By Margaret Farley Steele
FRIDAY, Aug. 26, 2016 (HealthDay News) — U.S. health officials report that the Zika virus can be spread sexually even when a partner shows no signs of infection.
A Maryland woman who had not traveled to an active Zika area was diagnosed with the virus in June after having condomless sex with a man who had been to the Dominican Republic, according to the U.S. Centers for Disease Control and Prevention.
The mosquito-borne virus is circulating in the Dominican Republic, but the man had experienced no Zika symptoms, such as fever, pink eye or rash. Although he had felt tired, he blamed that on traveling.
Testing, however, confirmed that he had been exposed to Zika, researchers said.
“As more is learned about the incidence and duration of seminal shedding of Zika virus in infected men, recommendations to prevent sexual transmission of Zika virus will be updated if needed,” the CDC researchers said.
Zika can cause severe brain damage in babies whose mothers are exposed to it during pregnancy. It is also tied to a rare autoimmune disorder called Guillain-Barre syndrome.
Only one other case of sexual transmission of Zika without symptoms is known to the CDC. But in that case a mosquito bite — the usually source of Zika — couldn’t be ruled out because both partners had traveled to an active Zika region outside the United States.
This new twist in the myriad ways Zika can spread should strengthen warnings to couples hoping to start a family if either one plans to travel anywhere the virus is active, health officials said. Currently, it’s circulating in South and Latin American countries and the Caribbean. Parts of Florida have also experienced local Zika transmission.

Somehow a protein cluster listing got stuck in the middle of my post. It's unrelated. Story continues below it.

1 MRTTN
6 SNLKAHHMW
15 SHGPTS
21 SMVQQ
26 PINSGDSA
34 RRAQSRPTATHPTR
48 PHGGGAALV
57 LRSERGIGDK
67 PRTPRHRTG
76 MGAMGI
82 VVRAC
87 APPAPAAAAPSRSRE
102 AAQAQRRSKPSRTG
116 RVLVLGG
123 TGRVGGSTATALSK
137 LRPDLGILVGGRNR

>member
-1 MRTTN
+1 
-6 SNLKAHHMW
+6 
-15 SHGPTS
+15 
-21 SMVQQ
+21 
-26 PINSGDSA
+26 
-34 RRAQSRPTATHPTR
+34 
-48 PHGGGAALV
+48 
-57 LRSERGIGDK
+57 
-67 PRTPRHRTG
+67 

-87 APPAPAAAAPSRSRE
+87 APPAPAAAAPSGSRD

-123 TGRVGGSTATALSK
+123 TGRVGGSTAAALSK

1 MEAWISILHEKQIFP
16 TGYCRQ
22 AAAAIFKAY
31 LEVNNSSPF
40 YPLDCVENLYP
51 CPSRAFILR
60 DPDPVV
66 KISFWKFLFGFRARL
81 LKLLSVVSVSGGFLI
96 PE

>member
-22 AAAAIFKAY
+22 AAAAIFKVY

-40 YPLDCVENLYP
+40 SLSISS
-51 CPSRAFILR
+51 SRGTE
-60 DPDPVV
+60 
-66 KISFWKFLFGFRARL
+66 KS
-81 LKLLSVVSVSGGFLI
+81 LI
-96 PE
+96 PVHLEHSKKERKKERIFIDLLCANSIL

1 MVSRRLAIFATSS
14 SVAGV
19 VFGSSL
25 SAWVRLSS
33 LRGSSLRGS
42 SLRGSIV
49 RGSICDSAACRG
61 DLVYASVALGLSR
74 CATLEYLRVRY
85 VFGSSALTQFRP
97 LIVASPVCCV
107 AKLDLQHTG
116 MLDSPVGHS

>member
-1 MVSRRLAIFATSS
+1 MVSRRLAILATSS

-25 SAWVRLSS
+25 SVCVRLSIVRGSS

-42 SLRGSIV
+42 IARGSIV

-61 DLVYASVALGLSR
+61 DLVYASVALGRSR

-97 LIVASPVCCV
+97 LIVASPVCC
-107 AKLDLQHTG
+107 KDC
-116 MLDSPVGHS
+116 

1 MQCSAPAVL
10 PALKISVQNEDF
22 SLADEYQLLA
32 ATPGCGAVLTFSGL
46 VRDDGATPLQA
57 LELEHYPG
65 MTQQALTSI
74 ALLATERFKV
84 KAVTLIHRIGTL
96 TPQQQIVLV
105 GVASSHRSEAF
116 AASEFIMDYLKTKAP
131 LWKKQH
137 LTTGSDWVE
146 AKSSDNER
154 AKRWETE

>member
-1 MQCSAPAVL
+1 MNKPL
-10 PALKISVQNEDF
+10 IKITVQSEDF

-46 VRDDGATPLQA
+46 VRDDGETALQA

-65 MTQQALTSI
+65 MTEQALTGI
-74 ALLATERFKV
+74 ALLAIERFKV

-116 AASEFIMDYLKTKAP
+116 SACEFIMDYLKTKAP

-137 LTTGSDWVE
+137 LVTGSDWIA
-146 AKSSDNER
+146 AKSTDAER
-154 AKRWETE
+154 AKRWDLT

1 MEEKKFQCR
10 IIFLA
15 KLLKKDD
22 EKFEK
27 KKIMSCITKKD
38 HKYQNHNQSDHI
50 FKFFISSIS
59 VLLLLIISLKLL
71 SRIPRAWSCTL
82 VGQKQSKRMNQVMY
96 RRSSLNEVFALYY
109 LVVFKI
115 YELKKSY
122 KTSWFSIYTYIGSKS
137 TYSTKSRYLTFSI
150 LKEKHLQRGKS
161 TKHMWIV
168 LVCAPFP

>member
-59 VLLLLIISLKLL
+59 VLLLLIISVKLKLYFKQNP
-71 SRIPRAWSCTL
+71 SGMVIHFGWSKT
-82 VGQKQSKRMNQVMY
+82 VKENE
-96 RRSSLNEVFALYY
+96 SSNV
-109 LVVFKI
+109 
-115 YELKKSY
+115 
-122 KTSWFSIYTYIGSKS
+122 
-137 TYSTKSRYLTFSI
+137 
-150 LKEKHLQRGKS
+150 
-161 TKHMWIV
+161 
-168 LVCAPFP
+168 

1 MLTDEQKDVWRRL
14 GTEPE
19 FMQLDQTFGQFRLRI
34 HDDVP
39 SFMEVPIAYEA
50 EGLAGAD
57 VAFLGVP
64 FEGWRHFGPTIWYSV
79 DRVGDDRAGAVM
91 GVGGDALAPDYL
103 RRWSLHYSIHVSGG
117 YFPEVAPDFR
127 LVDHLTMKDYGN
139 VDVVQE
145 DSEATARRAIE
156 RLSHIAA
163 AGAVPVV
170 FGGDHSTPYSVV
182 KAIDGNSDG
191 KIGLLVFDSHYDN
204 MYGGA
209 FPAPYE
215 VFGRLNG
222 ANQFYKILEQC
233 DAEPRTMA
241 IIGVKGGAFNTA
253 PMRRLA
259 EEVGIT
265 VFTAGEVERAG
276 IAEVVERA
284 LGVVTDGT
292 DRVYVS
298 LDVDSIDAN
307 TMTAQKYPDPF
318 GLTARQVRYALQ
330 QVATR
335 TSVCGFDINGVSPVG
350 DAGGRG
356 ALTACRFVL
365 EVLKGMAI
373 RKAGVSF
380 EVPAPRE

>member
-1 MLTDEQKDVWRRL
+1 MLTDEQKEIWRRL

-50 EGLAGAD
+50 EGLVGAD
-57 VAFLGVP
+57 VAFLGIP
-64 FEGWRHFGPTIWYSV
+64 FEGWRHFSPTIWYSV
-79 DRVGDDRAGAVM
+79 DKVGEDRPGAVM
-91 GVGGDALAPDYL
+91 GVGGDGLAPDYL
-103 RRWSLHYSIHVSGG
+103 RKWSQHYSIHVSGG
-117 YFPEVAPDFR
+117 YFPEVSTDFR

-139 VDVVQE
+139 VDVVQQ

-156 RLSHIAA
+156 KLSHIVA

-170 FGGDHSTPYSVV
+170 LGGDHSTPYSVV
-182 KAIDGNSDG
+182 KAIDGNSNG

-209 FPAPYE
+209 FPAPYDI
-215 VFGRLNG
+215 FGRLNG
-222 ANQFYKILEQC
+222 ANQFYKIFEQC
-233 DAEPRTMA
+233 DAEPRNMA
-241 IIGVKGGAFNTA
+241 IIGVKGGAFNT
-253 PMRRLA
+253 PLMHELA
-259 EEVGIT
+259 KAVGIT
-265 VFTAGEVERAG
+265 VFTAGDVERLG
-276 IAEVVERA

Regardless of whether Zika symptoms surface, if one partner travels to a Zika region, couples should wait at least eight weeks before attempting to start a family, the CDC reiterated.
Also, men with a Zika diagnosis should wait at least six months before trying for pregnancy and women with Zika should wait at least eight weeks before trying to conceive, the agency says.
Couples not trying to have children should use reliable birth control and condoms to help prevent transmission of the virus. They also might consider abstaining from sex, the CDC says.
A second CDC report adds to knowledge about the link between Zika and Guillain-Barre, which is characterized by weakness and paralysis.
Since Puerto Rico’s first Zika diagnosis last December, cases of Guillain-Barre there have dramatically increased, the CDC reported. Fifty-six suspected cases of Guillain-Barre were reported the first seven months of 2016, of which 34 were linked to infection with Zika or an unspecified flavivirus. (Zika is the chief flavivirus now active in Puerto Rico.)
“Overall, the number of persons with suspected [Guillain-Barre] and evidence of Zika virus or flavivirus infection was 2.5 times greater than the number of persons with suspected [Guillain-Barre] and no evidence of Zika virus infection,” the report says. Most of the Guillain-Barre patients were older than 50, and one died.
Both reports were published Aug. 26 in the CDC publication Morbidity and Mortality Weekly Report.
View Article Sources SOURCE: Aug. 26, 2016, U.S. Centers for Disease Control and Prevention, Morbidity and Mortality Weekly Report